Just Wires: Power Quality and the NEC

At a small telecommunications facility, equipment mysteriously started self-destructing for no apparent reason. Laptops, routers, printers and cell phones were apparently just becoming nonfunctional. The facility operator’s first call was to the electric utility, because the operator figured “dirty” power must have been the culprit. When someone recalled that there had been a thunderstorm the week before the problems started, the operator doubled down on those suspicions. The utility monitored the power and determined something within the facility was causing excessive current levels. Meanwhile, more equipment was getting damaged.


This is a typical opening sequence in a power quality investigation. There is a lot of data but not many facts. There is usually a scramble to try different solutions without an action plan or working knowledge of the potential effects. Equipment and cable grounds are removed, swapped or added. Equipment is moved from one circuit to another. The problem may get worse, stay the same, change, get a little better or even go away for a while. But is it solved, and will it stay fixed? That’s unknown and usually unlikely.


The National Electrical Code (NEC) has its origins and purpose in safety. However, wiring designed to protect the occupants and structures obeys the same laws of physics that wiring designed to provide a quality of supply compatible with the equipment to be powered from it. Ohm’s and Kirchhoff’s Laws work for both, and they can work together, provided there is an understanding of them.


Sometimes, outside resources are brought in to help find the source. Statements such as, “The wiring is the problem, but it can’t be fixed and still maintain compliance with the Code,” are usually a good clue that you need to hire someone else.


In most facility electrical systems, the grounding system that is designed so that an electrical fault in the system will generate enough current to cause the circuit protection to trip, interrupting the electrical fault and any resulting hazard. Over time, it was found that some faults could still injure or kill people who came in contact with such energized equipment. So, in locations where human conductivity was greater, such as bathrooms, kitchens, outside receptacles, and other damp areas, the NEC required ground fault circuit interrupters. These devices can trip much faster than a 20-ampere breaker, and they are designed to trip before harm to a human occurs; however, they don’t always trip before a 500-peak-volts, 2-microsecond transient destroys a capacitor or semiconductor device. So, transient voltage surge suppressors and other voltage-clamping devices were added.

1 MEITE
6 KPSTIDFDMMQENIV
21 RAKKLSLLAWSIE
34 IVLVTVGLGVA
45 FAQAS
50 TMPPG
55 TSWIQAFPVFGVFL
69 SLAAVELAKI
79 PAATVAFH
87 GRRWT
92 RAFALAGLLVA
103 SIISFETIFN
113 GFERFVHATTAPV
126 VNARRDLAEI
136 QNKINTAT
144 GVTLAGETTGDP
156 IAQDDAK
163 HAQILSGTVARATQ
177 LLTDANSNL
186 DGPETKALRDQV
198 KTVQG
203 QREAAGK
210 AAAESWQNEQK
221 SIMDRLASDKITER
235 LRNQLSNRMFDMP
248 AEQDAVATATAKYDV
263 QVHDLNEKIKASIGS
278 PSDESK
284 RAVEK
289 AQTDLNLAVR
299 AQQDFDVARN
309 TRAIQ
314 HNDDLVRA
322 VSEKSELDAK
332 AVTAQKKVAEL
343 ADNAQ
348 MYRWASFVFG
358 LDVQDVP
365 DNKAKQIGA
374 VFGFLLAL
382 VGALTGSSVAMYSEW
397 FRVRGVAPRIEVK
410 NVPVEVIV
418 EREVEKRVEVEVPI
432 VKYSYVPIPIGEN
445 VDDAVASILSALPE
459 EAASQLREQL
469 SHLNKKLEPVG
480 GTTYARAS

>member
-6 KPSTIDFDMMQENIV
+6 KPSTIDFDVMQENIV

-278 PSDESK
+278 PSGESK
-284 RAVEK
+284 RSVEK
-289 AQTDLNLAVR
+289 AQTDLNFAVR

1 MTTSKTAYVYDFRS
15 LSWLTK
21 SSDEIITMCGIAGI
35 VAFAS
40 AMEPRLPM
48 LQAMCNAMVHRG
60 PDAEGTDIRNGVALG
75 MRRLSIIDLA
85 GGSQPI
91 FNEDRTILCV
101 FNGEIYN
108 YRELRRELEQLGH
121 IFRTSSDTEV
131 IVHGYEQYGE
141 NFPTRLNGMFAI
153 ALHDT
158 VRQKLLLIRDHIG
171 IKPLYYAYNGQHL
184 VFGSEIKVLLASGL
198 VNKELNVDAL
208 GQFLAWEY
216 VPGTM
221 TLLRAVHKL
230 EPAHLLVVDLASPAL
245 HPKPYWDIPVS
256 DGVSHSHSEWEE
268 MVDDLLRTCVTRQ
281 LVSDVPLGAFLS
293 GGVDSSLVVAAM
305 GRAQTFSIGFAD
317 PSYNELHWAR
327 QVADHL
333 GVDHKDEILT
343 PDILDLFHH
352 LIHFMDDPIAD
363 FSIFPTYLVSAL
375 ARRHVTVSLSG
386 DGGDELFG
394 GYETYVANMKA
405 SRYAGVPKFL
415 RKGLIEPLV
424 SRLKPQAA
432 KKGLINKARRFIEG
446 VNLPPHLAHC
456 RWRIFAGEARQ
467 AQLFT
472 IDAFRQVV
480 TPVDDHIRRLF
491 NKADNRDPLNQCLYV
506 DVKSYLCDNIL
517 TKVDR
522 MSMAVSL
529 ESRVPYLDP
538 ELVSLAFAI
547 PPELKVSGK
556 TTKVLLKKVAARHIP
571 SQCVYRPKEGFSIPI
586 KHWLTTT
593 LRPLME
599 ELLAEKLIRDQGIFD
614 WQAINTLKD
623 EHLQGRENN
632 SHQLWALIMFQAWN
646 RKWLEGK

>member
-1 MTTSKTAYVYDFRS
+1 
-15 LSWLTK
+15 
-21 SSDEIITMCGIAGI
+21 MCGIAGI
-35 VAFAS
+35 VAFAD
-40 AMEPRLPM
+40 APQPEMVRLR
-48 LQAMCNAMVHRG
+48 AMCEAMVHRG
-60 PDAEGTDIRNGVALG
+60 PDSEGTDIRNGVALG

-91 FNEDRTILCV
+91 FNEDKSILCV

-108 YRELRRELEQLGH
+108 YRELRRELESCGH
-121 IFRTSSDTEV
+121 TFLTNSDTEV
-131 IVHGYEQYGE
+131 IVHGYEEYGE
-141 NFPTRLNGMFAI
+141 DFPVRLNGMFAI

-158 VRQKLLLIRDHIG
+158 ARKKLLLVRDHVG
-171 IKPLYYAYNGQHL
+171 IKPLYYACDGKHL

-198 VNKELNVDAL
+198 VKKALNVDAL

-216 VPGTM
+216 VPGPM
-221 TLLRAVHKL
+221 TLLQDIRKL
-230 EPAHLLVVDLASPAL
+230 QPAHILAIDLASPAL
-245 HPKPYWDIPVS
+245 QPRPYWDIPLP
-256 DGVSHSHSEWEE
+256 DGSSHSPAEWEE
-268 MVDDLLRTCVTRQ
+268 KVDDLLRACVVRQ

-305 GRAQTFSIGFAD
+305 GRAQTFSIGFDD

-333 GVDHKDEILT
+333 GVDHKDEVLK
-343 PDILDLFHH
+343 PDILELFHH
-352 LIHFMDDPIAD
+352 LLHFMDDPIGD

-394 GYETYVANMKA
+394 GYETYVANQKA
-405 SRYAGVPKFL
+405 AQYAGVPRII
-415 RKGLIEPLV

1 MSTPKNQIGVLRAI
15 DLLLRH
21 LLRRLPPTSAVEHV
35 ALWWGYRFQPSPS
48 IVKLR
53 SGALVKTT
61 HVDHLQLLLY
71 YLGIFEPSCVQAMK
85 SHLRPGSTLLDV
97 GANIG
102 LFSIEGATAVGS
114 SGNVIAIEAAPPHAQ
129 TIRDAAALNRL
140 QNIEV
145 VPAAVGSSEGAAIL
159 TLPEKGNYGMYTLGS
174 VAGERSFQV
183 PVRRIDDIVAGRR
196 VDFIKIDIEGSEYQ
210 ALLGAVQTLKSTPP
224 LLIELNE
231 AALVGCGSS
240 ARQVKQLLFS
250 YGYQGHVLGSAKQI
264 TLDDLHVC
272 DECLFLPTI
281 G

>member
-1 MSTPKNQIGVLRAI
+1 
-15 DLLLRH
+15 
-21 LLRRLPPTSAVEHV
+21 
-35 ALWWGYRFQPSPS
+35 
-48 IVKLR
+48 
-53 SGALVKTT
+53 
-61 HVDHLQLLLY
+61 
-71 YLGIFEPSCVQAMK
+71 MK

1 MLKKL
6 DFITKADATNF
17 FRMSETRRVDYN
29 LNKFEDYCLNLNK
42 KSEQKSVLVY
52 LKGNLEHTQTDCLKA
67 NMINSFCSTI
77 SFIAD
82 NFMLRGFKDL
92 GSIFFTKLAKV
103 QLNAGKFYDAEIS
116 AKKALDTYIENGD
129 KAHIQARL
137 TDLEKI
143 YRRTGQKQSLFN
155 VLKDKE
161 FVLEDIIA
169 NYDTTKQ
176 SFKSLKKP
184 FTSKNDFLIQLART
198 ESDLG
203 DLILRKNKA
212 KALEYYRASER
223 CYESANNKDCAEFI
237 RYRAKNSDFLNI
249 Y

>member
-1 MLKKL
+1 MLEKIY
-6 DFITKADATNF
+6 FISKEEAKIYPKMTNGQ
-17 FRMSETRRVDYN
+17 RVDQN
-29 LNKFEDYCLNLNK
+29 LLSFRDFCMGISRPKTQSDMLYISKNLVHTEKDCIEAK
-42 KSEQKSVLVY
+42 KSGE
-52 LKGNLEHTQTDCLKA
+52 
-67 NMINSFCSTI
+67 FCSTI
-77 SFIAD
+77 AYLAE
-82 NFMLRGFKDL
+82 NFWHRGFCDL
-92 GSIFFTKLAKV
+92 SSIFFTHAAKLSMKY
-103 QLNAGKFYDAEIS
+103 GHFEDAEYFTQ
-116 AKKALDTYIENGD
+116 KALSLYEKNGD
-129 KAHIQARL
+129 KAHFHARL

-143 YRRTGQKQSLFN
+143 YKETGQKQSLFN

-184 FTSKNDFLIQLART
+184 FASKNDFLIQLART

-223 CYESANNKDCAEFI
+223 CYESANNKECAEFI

The NEC requires a single bonding point between the grounding conductors and the grounded conductors (except with separately derived systems). This helps prevent ground loop currents from occurring and causing the voltage potential at equipment chassis ground connections from elevating above earth ground. Electronic and other susceptible electrical equipment requires an equipotential ground plane; that means all of the equipment that is connected together, either through electrical or communication means, is to be at the same ground potential. It doesn’t have to be 0.0 volts. It doesn’t necessarily have to be connected to ground, for if it did, all of the electronic equipment in airplanes would cease to work properly. 


Over the past few decades, many rectified input, switch mode power supplies have had filters to protect the equipment from radiated and conducted emissions as well as to prevent such emissions coming from within the equipment getting out and polluting the electrical worlds of other equipment by use of the equipment grounding conductor as a return path for the electrical noise.


So, just as a ground loop from an illegal neutral-to-ground bond can cause the safety ground potential to elevate, so can this situation, though generally at much lower level. But “sensitive” equipment from both an electrical and human interface perspective, such as is found in hospitals and data centers, needed a lower limit on this current level and to keep others from contaminating it. Hence, the use of an isolated ground, those orange receptacles, allowed by NEC and compatible with PQ.


The same type of power supplies also resulted in harmonic currents, as they draw current in a nonlinear manner. In three-phase wye circuits, this can result in the current in the grounded conductor, the neutral, no longer being neutral or near zero but as high as the phase currents. Triplen harmonics (3, 6, 9, 12, 15 …) add the neutral rather than canceling out. The PQ community fed knowledge of this phenomenon back to the NEC Code-Making panels, resulting in a change from undersized neutral conductor to similar to the ungrounded conductors using the demand and unbalanced loading calculations.


The NEC and PQ can coexist, and the related standards groups have discussions to foster the flow of information in both directions. Passing the electrical inspection and the PQ commission tests are good for the end-users for safety and performance.

About the Author

Richard P. Bingham

Power Quality Columnist
Richard P. Bingham, a contributing editor for power quality, can be reached at 732.287.3680.

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